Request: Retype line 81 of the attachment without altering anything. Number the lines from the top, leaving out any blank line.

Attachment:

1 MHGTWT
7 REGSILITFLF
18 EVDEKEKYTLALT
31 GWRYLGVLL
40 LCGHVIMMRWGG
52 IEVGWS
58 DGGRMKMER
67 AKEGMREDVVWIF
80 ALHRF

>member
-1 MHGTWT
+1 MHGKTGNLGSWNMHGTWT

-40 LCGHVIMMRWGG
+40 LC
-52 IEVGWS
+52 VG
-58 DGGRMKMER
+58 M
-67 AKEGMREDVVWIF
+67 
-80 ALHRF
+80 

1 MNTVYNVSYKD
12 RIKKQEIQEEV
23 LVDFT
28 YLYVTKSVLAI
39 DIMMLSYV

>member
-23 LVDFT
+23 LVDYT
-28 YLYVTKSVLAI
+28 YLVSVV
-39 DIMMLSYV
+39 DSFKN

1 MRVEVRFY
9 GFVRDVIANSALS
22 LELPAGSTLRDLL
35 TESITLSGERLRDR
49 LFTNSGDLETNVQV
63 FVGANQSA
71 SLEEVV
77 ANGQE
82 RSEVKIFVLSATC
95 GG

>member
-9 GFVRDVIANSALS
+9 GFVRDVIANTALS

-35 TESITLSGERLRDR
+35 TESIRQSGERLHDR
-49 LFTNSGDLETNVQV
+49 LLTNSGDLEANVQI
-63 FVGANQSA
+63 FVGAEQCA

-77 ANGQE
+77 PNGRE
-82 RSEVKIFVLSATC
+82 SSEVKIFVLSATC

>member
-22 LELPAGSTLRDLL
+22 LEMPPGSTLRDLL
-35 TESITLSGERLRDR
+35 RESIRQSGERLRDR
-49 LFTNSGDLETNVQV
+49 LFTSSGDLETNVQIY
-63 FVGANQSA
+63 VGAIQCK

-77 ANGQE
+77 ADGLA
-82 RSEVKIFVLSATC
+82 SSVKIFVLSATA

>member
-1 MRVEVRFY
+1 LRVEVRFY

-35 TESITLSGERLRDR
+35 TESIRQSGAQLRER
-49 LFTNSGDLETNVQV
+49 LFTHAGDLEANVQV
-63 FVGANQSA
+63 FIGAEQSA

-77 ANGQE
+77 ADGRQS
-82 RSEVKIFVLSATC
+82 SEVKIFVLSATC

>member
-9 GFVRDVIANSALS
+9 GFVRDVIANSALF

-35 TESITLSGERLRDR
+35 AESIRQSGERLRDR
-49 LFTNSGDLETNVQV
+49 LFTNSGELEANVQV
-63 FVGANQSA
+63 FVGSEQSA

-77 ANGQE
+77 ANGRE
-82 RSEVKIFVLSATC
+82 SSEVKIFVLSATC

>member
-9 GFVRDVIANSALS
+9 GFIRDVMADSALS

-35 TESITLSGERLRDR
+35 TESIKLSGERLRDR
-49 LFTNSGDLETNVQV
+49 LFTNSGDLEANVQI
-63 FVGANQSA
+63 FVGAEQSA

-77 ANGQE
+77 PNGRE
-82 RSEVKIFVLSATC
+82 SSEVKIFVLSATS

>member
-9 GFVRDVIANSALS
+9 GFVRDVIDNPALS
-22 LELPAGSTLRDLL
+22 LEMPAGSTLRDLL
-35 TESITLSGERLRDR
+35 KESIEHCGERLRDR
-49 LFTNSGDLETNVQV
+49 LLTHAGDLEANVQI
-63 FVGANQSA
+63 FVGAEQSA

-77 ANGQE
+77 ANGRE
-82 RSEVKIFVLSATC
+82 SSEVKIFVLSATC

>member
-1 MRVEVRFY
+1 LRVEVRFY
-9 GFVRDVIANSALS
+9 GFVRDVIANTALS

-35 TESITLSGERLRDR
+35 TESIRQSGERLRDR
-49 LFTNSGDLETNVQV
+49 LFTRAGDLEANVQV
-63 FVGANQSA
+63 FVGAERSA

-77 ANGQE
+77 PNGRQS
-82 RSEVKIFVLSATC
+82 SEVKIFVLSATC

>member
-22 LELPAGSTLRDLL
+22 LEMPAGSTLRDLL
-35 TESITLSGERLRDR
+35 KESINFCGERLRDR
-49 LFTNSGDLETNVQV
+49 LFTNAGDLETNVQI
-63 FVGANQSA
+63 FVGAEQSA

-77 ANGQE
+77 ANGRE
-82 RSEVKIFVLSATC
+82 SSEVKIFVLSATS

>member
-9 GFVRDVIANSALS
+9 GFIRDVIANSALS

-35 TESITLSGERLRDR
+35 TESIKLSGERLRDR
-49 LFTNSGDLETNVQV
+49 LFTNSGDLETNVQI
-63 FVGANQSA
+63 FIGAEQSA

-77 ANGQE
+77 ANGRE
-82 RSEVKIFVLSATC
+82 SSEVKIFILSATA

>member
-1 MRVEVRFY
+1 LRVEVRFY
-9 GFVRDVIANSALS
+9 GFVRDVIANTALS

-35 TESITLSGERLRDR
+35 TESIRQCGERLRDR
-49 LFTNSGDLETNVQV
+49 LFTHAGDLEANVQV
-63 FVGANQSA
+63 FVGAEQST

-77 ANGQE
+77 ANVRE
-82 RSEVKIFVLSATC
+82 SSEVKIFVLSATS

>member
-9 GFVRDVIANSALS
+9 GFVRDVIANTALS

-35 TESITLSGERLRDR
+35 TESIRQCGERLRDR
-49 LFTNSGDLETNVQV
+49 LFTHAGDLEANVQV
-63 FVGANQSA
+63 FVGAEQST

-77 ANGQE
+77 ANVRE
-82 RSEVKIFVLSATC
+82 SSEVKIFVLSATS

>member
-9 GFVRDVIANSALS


+77 ADGRQS